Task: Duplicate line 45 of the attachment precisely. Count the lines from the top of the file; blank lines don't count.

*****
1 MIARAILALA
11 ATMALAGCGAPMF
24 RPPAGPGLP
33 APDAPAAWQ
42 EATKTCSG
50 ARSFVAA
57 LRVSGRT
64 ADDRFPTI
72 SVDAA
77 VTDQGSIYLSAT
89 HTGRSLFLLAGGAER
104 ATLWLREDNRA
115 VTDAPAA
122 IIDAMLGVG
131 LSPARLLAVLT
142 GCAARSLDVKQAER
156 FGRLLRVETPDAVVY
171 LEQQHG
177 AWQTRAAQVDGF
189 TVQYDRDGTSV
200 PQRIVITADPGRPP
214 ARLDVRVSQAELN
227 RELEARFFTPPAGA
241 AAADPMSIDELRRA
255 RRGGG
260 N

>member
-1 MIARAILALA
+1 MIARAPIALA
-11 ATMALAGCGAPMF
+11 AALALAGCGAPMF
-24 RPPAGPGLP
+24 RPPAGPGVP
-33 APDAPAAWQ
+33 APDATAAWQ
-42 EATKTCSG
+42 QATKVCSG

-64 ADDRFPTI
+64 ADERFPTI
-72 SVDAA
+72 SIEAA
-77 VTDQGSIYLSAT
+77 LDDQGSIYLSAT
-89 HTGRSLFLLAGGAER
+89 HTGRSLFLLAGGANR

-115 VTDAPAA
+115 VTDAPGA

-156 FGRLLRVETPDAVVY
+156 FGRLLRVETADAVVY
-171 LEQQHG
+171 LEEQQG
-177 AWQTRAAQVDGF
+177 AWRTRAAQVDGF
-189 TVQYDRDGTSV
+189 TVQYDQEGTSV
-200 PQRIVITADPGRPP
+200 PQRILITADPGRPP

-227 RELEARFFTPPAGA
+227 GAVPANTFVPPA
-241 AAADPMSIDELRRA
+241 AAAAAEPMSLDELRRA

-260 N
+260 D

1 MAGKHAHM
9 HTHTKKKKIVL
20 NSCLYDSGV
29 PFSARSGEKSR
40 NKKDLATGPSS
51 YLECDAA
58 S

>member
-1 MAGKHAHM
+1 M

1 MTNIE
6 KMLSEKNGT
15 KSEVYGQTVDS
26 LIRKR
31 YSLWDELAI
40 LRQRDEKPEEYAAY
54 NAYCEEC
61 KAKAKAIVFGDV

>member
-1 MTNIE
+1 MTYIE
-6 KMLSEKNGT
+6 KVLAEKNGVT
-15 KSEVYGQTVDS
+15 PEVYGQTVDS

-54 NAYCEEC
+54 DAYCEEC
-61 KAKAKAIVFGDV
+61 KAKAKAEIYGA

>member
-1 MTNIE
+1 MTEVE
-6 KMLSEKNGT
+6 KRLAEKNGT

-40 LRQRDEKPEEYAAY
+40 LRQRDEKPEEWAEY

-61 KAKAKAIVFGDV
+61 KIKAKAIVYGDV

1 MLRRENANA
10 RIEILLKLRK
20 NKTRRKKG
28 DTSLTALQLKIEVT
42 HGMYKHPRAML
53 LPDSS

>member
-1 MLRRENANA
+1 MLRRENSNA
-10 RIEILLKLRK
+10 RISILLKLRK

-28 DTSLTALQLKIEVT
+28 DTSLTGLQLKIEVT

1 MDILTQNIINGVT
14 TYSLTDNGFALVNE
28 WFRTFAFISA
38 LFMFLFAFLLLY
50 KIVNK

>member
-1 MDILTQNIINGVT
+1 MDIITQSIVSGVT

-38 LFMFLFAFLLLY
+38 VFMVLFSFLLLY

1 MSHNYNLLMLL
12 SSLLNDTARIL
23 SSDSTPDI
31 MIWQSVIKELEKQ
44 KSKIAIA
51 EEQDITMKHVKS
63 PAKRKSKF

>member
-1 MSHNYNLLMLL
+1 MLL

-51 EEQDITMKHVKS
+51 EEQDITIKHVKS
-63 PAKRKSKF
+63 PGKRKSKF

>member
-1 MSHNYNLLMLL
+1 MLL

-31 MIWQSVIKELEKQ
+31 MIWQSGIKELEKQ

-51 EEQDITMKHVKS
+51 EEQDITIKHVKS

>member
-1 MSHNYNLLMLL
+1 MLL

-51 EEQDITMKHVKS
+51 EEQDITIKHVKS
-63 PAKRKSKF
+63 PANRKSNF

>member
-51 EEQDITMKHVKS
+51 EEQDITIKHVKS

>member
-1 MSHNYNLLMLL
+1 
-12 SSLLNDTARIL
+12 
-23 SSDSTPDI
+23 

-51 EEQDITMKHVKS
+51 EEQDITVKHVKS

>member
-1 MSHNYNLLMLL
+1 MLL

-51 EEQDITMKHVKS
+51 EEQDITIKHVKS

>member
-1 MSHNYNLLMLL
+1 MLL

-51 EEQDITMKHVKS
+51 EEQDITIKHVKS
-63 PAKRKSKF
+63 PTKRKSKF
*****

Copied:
+89 HTGRSLFLLAGGANR